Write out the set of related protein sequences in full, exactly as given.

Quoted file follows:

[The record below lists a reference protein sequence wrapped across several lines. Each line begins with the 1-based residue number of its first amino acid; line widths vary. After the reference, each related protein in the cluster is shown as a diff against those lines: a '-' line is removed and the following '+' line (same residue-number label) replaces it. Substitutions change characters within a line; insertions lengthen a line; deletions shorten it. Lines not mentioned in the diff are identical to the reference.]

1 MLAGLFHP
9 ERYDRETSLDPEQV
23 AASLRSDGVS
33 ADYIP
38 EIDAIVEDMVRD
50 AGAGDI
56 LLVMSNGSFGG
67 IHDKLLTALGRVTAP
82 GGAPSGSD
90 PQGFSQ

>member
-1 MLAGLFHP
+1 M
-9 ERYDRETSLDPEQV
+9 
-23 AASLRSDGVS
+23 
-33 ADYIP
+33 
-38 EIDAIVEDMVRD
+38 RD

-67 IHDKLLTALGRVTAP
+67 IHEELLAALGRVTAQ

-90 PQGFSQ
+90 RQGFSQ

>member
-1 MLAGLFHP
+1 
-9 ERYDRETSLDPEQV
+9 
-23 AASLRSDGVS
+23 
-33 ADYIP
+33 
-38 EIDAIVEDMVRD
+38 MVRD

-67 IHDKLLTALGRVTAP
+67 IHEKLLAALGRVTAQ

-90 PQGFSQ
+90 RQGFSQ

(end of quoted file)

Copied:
[The record below lists a reference protein sequence wrapped across several lines. Each line begins with the 1-based residue number of its first amino acid; line widths vary. After the reference, each related protein in the cluster is shown as a diff against those lines: a '-' line is removed and the following '+' line (same residue-number label) replaces it. Substitutions change characters within a line; insertions lengthen a line; deletions shorten it. Lines not mentioned in the diff are identical to the reference.]

1 MLAGLFHP
9 ERYDRETSLDPEQV
23 AASLRSDGVS
33 ADYIP
38 EIDAIVEDMVRD
50 AGAGDI
56 LLVMSNGSFGG
67 IHDKLLTALGRVTAP
82 GGAPSGSD
90 PQGFSQ

>member
-1 MLAGLFHP
+1 M
-9 ERYDRETSLDPEQV
+9 
-23 AASLRSDGVS
+23 
-33 ADYIP
+33 
-38 EIDAIVEDMVRD
+38 RD

-67 IHDKLLTALGRVTAP
+67 IHEELLAALGRVTAQ

-90 PQGFSQ
+90 RQGFSQ

>member
-1 MLAGLFHP
+1 
-9 ERYDRETSLDPEQV
+9 
-23 AASLRSDGVS
+23 
-33 ADYIP
+33 
-38 EIDAIVEDMVRD
+38 MVRD

-67 IHDKLLTALGRVTAP
+67 IHEKLLAALGRVTAQ

-90 PQGFSQ
+90 RQGFSQ